This piece is part of our Student Blog Series, featuring posts on climate, clean energy, and environmental issues from the State Impact Center’s legal interns and other students working with the Center.
When your favorite soft drink comes in a plastic bottle labeled “recyclable,” you may not think twice about tossing it in a blue recycling bin. You’ve done your job, and now the bottle will be processed into a new plastic product. But that bottle might not ever be recycled. Behind that “recyclable” label is a complex set of guidelines—the Federal Trade Commission’s (FTC’s) Guides for the Use of Environmental Marketing Claims—that should, but often don’t, guide companies on when and how they can tell you a plastic bottle is recyclable. There’s more to the “recyclable” label than meets the consumer’s eye.
The FTC’s guidance, also known as the “Green Guides,” covers many common environmental labels on consumer products, from “recyclable” and “non-toxic” to “compostable.” The Guides explain the FTC’s views about what environmental marketing claims constitute unfair or deceptive advertising under Section 5 of the Federal Trade Commission Act. While the Guides do not bind the FTC, they provide standards and examples that capture the FTC’s view of what marketing claims are likely to deceive “reasonable” consumers under federal law.
The Guides are also an important reference point at the state level. Consumer protection statutes or regulations in 36 states and territories incorporate the FTC’s Green Guides in some way. The Guides function as a legal standard for determining state law liability or as a persuasive rubric for evaluating unfair and deceptive acts or practices across the country. They therefore play an important role in guiding marketers and consumers about federal and state law on product labels.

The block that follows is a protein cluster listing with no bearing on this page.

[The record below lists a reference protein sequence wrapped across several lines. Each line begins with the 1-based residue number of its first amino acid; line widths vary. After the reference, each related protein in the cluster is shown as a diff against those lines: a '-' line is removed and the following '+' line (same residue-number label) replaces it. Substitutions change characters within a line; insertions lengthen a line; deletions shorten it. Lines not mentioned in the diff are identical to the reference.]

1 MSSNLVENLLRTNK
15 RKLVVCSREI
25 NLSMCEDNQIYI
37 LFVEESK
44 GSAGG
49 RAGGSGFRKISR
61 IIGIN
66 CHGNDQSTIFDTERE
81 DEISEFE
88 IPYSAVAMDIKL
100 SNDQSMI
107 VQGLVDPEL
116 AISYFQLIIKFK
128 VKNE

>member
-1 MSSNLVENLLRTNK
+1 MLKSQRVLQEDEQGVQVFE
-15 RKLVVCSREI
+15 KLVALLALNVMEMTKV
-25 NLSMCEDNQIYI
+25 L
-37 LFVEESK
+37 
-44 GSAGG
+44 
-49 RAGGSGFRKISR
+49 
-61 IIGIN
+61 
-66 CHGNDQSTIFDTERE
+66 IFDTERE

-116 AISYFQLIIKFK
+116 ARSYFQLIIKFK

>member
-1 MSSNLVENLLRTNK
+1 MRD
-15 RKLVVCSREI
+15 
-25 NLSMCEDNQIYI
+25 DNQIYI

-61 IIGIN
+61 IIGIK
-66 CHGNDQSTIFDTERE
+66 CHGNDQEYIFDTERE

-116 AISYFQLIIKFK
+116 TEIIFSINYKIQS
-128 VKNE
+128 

The FTC is currently seeking public comments on the Green Guides after not updating them for over a decade. The FTC’s review of the Guides comes at a crucial time, because research and litigation have revealed ambiguities in the Guides’ definitions of common environmental labels—particularly the definition of “recyclable” products. These ambiguities undermine the Guides’ informational purpose, and the FTC has an opportunity to clarify its guidance during this next update.
Applying the Guides’ definition of “recyclable” to plastic products illustrates three major ambiguities in the FTC’s guidance. First, the Guides do not directly account for the fact that many plastic products labeled “recyclable” are not actually recycled to make new plastic products because of serious constraints on the domestic recycling market. Greenpeace documented this trend for common consumer plastic products in a 2020 report, for example. Second, the Guides do not clearly state when marketers must qualify “recyclable” labels with additional information about consumer access to recycling facilities. Without any guidance on how to evaluate the relevant market for a recyclable product (which could be the local, state, or national recycling market), marketers have broad discretion and consumers may receive deceptive information.
Third, the Guides permit recyclability claims even when “minor incidental components” on the product are not recyclable, but they do not generally define that term. Instead, the Guides provide one example that a bottle cap made from unrecyclable materials would count as a “minor, incidental component” of an otherwise recyclable plastic soft drink bottle. However, a general definition of “minor incidental components” would be important for two reasons: (1) if a minor incidental component significantly limits the recyclability of a product, but the product does not disclose that information, then the product’s labeling is deceptive under the Guides, and (2) as a result, consumers would not know to remove the minor incidental component from the product before recycling it, limiting the likelihood that the product is actually recycling into a new plastic product.
These gray areas in the Guides’ definition of “recyclable” make it difficult for consumers to rely on recyclability claims on products and for companies to understand when and how to make truthful and clear representations. The FTC’s updates can help to address these ambiguities. Public comments on the Green Guides are due by April 24, 2023 per the FTC’s notice.
For more information about the Green Guides, their intersections with state consumer protection laws, and the Guides’ definition of “recyclable,” check out the State Impact Center’s recent issue brief: What’s in a Label? The FTC Green Guides in Context.